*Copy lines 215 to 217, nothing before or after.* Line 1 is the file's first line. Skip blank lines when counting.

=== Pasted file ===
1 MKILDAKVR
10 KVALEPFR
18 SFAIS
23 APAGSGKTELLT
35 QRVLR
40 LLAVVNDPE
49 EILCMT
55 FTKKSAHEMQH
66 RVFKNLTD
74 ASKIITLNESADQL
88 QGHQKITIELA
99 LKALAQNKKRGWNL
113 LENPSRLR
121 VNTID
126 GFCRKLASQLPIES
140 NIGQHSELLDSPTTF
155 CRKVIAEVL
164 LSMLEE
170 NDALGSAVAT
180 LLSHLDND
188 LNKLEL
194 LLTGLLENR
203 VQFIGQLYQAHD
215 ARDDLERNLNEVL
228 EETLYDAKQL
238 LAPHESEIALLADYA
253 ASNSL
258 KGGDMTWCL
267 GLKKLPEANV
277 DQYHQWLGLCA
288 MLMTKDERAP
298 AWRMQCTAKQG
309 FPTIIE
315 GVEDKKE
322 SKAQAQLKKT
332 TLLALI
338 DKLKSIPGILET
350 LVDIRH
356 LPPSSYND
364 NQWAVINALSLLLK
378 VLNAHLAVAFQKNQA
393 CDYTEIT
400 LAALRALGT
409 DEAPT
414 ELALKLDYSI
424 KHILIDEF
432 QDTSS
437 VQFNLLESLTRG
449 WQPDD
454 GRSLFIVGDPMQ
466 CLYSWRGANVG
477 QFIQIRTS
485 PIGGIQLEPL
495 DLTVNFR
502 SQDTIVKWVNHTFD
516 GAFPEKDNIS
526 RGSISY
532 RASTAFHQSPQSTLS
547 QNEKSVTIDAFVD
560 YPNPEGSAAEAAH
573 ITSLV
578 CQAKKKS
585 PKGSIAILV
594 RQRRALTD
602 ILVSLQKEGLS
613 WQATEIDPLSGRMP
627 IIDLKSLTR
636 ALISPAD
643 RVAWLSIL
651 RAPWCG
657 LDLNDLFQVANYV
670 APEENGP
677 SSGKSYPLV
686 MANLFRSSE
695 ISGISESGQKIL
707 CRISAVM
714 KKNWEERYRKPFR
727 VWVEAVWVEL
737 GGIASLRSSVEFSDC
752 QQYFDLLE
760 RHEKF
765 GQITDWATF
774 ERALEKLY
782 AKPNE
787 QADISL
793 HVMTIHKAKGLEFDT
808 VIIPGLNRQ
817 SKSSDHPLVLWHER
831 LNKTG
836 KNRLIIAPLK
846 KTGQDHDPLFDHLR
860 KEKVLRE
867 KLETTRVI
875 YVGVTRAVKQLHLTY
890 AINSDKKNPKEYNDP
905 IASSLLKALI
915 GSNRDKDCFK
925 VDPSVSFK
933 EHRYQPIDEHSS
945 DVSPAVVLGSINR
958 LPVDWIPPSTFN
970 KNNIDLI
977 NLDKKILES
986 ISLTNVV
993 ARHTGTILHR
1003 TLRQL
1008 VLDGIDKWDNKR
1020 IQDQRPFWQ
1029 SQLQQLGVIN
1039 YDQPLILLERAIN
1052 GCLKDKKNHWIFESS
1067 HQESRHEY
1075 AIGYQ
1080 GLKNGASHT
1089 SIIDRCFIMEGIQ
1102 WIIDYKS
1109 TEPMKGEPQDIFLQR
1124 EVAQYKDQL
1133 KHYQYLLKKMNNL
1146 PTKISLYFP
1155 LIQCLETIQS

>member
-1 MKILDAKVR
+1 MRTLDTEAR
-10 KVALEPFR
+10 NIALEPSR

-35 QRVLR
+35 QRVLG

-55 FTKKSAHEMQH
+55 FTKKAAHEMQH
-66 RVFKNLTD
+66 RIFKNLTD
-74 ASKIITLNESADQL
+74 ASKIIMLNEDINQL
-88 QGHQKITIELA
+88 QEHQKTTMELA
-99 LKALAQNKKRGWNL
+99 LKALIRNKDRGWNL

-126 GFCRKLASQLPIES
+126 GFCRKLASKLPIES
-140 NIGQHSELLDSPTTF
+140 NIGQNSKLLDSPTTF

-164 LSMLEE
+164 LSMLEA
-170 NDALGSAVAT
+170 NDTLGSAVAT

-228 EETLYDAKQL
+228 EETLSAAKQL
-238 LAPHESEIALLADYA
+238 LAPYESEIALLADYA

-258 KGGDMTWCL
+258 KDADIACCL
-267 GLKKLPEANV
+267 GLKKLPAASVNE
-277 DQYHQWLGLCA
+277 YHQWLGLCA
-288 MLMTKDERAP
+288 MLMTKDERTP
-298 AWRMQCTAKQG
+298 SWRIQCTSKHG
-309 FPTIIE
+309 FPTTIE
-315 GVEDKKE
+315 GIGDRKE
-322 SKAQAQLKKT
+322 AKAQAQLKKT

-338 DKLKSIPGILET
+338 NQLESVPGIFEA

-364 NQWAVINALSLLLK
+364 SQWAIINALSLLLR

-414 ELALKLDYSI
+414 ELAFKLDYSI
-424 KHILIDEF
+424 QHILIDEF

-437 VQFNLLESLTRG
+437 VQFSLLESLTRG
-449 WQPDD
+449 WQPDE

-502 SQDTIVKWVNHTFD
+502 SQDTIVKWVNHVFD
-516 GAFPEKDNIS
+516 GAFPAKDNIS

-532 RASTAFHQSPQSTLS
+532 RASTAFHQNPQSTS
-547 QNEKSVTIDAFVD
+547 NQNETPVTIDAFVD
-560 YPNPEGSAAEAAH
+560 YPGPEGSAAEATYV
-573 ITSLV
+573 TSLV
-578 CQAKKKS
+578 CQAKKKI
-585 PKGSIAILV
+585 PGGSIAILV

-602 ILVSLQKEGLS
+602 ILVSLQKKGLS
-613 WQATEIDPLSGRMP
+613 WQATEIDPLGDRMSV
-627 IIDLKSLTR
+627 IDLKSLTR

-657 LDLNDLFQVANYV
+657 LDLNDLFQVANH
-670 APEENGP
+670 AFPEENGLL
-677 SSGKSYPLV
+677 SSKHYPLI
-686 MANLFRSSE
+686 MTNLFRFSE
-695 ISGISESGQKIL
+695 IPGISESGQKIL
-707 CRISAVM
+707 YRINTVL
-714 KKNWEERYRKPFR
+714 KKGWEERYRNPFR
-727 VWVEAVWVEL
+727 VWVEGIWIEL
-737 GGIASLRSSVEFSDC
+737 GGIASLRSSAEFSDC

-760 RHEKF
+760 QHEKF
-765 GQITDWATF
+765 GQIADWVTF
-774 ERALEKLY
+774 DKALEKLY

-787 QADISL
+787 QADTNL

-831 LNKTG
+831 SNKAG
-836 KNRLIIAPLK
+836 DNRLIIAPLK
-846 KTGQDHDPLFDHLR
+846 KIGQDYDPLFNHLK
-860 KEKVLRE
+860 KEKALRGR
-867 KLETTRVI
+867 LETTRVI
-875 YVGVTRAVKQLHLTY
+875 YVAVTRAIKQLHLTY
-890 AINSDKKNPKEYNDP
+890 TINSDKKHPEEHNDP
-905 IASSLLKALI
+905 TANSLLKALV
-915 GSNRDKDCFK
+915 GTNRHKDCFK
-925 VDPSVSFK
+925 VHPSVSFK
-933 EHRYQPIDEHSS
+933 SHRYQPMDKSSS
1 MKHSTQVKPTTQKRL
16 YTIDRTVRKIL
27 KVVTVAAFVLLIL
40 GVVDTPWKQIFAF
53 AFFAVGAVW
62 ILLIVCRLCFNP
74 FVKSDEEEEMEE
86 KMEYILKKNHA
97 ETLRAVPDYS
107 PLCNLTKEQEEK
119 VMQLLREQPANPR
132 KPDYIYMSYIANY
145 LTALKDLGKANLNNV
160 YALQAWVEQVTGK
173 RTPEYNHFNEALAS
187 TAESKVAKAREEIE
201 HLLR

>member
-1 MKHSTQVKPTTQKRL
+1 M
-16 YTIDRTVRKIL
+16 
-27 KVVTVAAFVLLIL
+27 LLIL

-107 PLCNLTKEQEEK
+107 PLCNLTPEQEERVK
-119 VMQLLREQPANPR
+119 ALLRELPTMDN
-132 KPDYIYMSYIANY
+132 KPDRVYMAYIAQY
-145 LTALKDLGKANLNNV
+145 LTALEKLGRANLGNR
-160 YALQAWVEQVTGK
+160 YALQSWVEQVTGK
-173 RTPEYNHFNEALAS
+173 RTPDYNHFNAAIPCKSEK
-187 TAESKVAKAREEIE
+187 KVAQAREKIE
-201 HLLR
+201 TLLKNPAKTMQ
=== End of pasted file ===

-727 VWVEAVWVEL
+727 VWVEGIWIEL
-737 GGIASLRSSVEFSDC